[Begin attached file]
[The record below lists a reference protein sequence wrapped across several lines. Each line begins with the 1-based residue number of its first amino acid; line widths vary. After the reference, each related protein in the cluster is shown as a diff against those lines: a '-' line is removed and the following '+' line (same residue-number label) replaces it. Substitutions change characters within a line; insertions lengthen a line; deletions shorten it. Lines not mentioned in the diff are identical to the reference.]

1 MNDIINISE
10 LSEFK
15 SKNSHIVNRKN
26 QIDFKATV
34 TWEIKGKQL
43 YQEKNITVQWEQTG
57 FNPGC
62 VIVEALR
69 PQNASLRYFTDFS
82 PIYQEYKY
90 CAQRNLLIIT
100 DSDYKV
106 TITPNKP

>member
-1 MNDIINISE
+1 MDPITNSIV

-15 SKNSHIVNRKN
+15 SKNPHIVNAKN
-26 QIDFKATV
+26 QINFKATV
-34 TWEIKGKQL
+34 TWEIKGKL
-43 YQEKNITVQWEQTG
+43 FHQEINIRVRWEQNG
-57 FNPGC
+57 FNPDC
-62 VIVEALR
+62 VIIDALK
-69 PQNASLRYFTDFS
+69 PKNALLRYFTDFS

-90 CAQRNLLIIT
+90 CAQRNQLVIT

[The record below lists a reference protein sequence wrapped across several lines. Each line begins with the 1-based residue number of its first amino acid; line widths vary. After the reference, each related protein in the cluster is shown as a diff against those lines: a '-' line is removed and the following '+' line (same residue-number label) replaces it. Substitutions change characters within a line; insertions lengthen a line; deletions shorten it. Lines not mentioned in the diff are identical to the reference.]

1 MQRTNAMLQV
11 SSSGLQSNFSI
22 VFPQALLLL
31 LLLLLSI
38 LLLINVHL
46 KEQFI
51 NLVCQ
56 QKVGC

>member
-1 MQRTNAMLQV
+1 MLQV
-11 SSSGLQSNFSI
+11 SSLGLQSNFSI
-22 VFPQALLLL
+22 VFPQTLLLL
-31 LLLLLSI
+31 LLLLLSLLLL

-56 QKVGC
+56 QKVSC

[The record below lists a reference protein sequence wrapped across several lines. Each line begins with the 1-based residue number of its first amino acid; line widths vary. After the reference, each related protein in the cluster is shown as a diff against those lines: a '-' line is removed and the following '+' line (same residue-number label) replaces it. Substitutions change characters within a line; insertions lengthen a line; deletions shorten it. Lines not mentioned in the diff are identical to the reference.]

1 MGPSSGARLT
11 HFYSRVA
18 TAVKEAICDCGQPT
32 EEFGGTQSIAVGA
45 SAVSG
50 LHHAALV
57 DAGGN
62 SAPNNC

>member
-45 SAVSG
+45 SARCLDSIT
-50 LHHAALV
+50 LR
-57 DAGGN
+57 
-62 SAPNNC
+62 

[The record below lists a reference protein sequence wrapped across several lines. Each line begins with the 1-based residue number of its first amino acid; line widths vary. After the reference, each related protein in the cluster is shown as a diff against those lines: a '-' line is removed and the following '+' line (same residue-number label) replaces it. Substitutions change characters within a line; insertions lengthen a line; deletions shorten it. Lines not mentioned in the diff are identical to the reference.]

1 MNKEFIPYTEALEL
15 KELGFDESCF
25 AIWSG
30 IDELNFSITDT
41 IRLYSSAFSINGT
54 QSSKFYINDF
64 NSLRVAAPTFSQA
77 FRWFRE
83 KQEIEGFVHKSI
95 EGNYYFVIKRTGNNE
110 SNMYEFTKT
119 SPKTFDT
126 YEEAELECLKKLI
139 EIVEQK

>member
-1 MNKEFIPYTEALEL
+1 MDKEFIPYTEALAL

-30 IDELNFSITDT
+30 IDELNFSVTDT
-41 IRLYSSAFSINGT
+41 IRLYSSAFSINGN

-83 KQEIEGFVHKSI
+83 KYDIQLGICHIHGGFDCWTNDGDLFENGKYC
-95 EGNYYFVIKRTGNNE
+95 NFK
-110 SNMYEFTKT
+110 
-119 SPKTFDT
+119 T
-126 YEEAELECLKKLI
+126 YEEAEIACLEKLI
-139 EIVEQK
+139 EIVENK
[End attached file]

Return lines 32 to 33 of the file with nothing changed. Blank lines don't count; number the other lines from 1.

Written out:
-90 CAQRNLLIIT
+90 CAQRNQLVIT